Second Baptist Church
Prepared by Dr. John E. Marshall
October 1, 2005

For this material, I am primarily indebted to Alan Richardson, Ravi Zacharias, and George Barna. I am grateful for the members of Second who decided to undertake the challenge of becoming Apologists.


The term “Apologetics” rises from Peter’s admonition. “Always be ready to give a defense (apologian) to anyone who asks you for a reason for the hope that is in you” (I Peter 3:15b Holman). “Apologian” often had the technical meaning of a legal defense rebutting a charge presented in a court of law.

Our English word “apology” has taken on a different meaning over the centuries. In 1796 Bishop Richard Watson published his book, “An Apology for the Bible.” King George III commented, “I did not know the Bible required an apology.”

Let’s consider what Apologetics is not. First, it is not theology. Apologetics accepts the tenets of theology, but uses them for a specific reason. Defenders of the faith drive the point home, into the heart of a listener.

Second, Apologetics is not evangelism and missions. Defending the faith helps both disciplines, but its thrust includes not only unbelievers, but also believers having doubts or struggles. Apologetics deals with believers and unbelievers who are at the same time drawn toward and away from faith.

Humans were created with minds to think, ponder, and analyze. We cannot rest till our thoughts find congruence and consistency.

The minds of believers, as well as unbelievers, thirst for rational, reasonable, logical explanations of life. Without this, we experience a growing sense of angst. The Apologist seeks to relieve this inner tension.

Third, Apologetics is not an aggressive attack. Peter’s admonition about defending our faith is followed by another directive, (Do this with gentleness and respect” (I Peter 3:16a). We need to be straightforward, yet also respectful and gentle.

Our objective is to win the person, not an argument. By winning the latter we too often lose the former. Arguments are futile.

Apologetics is not intended primarily for bitter opponents of Christianity. Only God can cause an antagonistic person to begin to want to seek after Him. Apologists inform, but only God convinces.

Our goal is to help questioners, doubters, and seekers. Our foe is not atheists, but rather anti-Christian thinking that might lure faith away from a wavering person’s heart.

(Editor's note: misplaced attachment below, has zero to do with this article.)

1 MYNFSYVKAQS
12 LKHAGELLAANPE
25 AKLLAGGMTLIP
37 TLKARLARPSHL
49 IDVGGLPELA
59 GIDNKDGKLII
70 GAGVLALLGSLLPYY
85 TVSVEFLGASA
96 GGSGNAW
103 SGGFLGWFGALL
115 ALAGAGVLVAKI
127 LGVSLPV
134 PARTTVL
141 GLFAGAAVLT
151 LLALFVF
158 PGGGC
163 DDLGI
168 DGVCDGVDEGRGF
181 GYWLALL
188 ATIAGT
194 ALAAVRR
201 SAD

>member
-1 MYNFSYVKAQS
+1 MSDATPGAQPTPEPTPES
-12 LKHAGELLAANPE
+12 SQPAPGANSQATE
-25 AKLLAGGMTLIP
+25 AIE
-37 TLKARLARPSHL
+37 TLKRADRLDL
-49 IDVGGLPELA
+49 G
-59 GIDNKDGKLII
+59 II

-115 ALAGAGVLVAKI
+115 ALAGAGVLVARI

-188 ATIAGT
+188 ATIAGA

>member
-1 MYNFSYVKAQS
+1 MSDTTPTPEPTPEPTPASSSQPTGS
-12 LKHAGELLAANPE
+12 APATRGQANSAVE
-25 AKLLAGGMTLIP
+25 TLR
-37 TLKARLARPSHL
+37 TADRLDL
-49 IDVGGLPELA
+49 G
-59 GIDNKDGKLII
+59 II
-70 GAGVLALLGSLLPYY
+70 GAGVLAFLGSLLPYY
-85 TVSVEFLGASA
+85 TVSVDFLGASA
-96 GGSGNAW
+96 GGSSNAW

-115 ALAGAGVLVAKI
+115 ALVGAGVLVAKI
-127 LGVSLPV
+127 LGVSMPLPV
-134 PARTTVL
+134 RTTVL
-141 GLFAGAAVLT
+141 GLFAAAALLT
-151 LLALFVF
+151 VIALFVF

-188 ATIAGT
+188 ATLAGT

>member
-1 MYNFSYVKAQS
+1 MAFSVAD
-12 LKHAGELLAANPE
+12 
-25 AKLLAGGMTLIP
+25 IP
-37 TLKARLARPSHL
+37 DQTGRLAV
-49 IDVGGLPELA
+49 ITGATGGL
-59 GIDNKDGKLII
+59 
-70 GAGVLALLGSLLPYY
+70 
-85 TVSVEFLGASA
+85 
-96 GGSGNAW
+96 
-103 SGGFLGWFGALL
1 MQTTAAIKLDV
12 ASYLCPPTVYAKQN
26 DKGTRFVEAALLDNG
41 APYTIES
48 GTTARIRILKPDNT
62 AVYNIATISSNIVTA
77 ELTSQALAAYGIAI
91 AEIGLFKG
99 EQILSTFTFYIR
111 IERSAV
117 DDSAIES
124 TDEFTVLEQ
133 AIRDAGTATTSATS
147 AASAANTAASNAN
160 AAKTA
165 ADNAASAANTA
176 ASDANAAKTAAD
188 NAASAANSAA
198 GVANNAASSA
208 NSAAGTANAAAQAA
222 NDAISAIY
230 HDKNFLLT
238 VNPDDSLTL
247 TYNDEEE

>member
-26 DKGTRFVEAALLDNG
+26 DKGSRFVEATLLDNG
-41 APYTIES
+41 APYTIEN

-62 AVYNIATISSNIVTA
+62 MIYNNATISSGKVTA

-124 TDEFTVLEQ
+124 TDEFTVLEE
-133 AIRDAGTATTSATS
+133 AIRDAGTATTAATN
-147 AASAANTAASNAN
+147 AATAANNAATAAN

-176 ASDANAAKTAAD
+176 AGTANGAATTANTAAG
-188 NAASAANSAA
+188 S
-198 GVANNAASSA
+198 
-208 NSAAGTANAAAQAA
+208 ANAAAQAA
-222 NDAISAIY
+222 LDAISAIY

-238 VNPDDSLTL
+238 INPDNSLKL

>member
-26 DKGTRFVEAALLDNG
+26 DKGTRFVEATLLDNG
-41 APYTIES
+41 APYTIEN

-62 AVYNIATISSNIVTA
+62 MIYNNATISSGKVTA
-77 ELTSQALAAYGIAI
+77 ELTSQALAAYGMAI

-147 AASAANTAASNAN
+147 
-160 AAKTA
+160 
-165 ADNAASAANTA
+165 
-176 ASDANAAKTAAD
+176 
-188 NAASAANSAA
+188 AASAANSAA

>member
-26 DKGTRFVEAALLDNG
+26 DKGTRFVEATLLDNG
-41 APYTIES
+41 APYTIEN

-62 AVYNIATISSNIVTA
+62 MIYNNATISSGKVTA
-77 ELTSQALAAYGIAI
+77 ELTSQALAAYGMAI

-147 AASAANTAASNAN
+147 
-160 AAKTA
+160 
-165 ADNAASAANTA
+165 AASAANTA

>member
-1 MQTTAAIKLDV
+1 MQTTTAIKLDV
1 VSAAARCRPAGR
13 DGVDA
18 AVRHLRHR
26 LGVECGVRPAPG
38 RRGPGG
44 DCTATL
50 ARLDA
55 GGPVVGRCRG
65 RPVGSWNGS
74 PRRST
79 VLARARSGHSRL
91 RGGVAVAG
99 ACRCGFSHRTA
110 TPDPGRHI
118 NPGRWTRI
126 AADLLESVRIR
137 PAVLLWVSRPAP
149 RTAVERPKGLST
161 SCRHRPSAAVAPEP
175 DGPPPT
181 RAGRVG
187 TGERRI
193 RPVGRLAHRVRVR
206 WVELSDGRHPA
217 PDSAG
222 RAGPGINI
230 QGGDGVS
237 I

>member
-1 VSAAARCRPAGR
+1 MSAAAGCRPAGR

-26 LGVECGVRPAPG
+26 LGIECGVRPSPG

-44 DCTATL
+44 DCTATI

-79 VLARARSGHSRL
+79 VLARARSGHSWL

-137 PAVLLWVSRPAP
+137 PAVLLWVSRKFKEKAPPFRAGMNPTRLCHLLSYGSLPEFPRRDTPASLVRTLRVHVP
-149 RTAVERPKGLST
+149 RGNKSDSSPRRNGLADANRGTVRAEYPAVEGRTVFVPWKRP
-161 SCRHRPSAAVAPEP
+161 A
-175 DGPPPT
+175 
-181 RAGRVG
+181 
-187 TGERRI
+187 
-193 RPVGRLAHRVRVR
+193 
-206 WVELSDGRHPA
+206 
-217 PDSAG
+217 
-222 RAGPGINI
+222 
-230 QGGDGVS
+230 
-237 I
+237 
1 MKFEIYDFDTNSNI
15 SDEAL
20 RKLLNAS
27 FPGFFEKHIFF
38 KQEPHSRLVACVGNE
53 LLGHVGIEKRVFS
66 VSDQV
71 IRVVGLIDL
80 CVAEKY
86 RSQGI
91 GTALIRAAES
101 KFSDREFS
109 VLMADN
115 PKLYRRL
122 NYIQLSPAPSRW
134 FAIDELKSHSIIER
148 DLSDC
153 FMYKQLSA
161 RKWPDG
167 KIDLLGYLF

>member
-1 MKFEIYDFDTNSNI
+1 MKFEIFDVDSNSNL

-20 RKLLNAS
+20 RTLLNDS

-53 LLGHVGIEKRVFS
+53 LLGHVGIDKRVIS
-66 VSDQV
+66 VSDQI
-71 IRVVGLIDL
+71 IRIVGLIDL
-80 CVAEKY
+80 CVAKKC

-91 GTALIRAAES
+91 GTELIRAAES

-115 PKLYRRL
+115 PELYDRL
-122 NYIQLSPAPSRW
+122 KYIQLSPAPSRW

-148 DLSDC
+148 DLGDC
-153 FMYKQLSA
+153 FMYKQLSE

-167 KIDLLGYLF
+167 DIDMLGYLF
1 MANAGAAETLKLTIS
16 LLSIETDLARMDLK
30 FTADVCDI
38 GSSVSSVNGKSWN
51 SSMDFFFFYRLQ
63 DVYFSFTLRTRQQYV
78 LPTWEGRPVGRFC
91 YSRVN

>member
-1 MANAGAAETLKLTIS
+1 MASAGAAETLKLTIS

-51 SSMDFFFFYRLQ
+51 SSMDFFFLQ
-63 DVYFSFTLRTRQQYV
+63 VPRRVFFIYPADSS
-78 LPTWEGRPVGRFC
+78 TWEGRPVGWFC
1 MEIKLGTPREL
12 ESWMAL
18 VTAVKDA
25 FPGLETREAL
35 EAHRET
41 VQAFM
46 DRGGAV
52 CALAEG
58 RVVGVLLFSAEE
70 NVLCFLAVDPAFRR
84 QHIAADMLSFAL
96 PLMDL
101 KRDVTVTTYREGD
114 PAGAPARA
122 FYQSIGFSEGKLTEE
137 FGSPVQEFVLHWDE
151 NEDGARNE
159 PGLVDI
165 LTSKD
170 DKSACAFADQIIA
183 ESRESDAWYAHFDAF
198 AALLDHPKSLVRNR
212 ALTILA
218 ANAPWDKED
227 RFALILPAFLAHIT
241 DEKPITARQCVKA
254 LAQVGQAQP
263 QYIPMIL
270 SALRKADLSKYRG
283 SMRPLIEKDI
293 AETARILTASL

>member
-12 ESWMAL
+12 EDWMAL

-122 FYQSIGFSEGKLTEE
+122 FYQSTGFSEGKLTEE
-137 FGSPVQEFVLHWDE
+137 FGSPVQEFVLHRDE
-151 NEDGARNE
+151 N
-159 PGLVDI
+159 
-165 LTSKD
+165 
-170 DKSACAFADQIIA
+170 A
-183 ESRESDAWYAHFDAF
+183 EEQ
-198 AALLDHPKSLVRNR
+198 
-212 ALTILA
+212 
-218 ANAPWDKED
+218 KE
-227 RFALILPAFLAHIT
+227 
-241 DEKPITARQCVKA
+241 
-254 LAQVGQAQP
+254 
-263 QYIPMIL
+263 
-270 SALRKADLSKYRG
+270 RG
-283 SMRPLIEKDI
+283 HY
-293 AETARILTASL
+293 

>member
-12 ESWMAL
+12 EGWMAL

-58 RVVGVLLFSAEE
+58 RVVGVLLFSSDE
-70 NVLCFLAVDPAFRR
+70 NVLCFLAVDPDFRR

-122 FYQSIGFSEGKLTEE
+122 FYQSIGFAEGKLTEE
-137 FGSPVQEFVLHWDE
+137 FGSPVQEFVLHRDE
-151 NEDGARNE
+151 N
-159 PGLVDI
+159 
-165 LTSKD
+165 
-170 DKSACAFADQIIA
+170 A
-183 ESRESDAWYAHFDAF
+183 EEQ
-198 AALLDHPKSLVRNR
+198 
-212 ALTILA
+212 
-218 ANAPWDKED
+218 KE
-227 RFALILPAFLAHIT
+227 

In many situations, our goal is simply to remove obstacles that keep unbelievers from having a direct look at the cross. Many prechristians are not rejecting Christ as much as they are rejecting wrong notions about Him. When Jesus is seen clearly, He is a lovely and winsome sight.

In all situations, the Apologist tries to anticipate barriers to belief. Part of his or her research entails studying what opponents are likely to ask.

We try to have an answer for any question before the question is raised. We will get blind-sided, caught off guard, sometimes, but this should rarely occur.

One of our most effective answers to unbelievers is, (I don’t know.” This response carries a humility befitting a follower of our Lord.

Fourth, Apologetics is not experienced-based. It must go beyond one’s personal testimony, because the latter is subjective.

Apologetics has to be objective. It must find outside our own personal experience truths we hope others find logical and ultimately will embrace.

Apologists seek points of connection, mutually acknowledged criteria, between believers and unbelievers. We seek evidence that will commend Christianity to people in the twenty-first century.

Our faith can easily pass the tests of modern criticism. Our job as Defenders is to prove its viability.

To convince prechristians our faith is reasonable, an Apologist has to be a student. Apologists in the twenty-first century are fortunate to have more resources at their disposal than ever before in church history. We need as many Defenders as possible wading through these helpful and essential materials.

We have to dig deep into Christian truth before we can defend it well. We need to know our facts before we speak.

This having been said, we quickly add, academic pursuit is merely prelude for Defenders. Our real work is found in interaction with people, Christian and prechristian.

Questions and skepticism being raised in our era are many and complex. Apologetics is a discipline far too vast for any Pastor or church leader to master on his or her own. This battle requires a team, a crackerjack unit of Defenders who help prepare and master evidence in many areas.